Lyrics Video – G.Rishkus

I’ve been thinking about the phenomenon of artists’ books, and trying to remember what does it remind me of, it struck me: lyrics on the music album inlay! These come in various shapes and sizes, depending on the artistic ambition of the musician (or his label). But there’s another media, which had come of age only in the YouTube era, when generating images became ludriciously cheap: the lyrics video. And I would like to talk about it a little bit.

So, as the album art, they come in different styles, starting from a photo of the musician and a simple karaoke-like text, all the way to typography masterpieces and massive amounts of CGI trickery. The lyrics video’s function  (as a form of music video) in the music industry is simple – to get the chorus stick in your head and never let go. But the process is quite complicated.

From the start of recorded music, the live performance worked as a way to authenticate that the recording is indeed produced by the musicians to whom it is attributed. This function was especially important for popular music, as it is more performer-oriented. The suits, the moptop haircuts, the witty interviews were as essential to the Beatles’ success, as their music. And their ability to reproduce their three-part vocal harmonies on-stage affirmed their credibility. As Simon Frith, a leading popular music critic and a scholar of mediatized performance, argues, after the arrival of MTV, the music video occupies the place formerly held by the sound recording as the primary musical text and has usurped live performance’s authenticating function. (Frith, 1988) And, he continues, – “The function of live performance under this new arrangement is to authenticate the video by showing that the same images and events that occur in the video can be reproduced onstage, thus making the video the standard for what is “real” in this performative realm. “For an increasing number of rock fans the meaning of ‘live’ performance, the look of music ‘in reality’…comes from its ubiquitous simulation. This is an example of what we might call the Baudrillard effect: a concert feels real only to the extent that it matches its TV reproduction.” As another scholar, Philip Auslander says of the glam-rock shows, – “these spectacular concerts paved the way for music video by associating specific, highly cinematic images with particular songs.”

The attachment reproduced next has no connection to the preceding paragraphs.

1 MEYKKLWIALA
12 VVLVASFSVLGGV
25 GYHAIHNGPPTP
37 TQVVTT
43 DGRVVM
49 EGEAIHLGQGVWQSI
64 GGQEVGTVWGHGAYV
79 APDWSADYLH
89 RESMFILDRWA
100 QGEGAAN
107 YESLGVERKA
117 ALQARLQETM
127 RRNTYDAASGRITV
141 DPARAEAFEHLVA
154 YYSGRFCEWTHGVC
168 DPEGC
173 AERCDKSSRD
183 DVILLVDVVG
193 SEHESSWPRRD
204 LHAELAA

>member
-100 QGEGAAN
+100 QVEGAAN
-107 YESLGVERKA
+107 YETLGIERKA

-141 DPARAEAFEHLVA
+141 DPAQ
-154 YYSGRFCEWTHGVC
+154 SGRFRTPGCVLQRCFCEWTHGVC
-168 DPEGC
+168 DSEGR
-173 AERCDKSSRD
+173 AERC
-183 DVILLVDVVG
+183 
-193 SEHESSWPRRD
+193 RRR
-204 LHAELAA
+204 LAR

So, hence the hypnotizing flicker effect used on the chorus in the lyrics video to “Supremacy” by the glammiest band of the modern times, Muse. Everything about them is over-the-top, so the lyrics video is complete with CGI schemes of satellite connections and cryptic codes (the vocalist’s obsession with conspiracy theories and cryptography is well-publicized).

Hence the use of agressive red background on the chorus in the otherwise calm palette of Cee Lo Green’s “Fuck You!” lyrics video, also notable for the sloganeering, ready-for-the-T-shirt typography. Every frame would make a perfect T-shirt.

In no way is this post to be considered a proper study of the media in question, but I do hope to provoke interest in the matter at hand.

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